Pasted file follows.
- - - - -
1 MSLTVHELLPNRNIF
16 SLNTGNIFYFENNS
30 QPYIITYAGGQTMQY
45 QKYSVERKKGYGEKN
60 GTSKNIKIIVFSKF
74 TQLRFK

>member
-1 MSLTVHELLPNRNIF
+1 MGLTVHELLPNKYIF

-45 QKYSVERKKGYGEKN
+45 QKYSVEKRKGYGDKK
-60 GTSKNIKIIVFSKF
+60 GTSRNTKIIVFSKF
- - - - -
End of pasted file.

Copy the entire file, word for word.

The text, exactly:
1 MSLTVHELLPNRNIF
16 SLNTGNIFYFENNS
30 QPYIITYAGGQTMQY
45 QKYSVERKKGYGEKN
60 GTSKNIKIIVFSKF
74 TQLRFK

>member
-1 MSLTVHELLPNRNIF
+1 MGLTVHELLPNKYIF

-45 QKYSVERKKGYGEKN
+45 QKYSVEKRKGYGDKK
-60 GTSKNIKIIVFSKF
+60 GTSRNTKIIVFSKF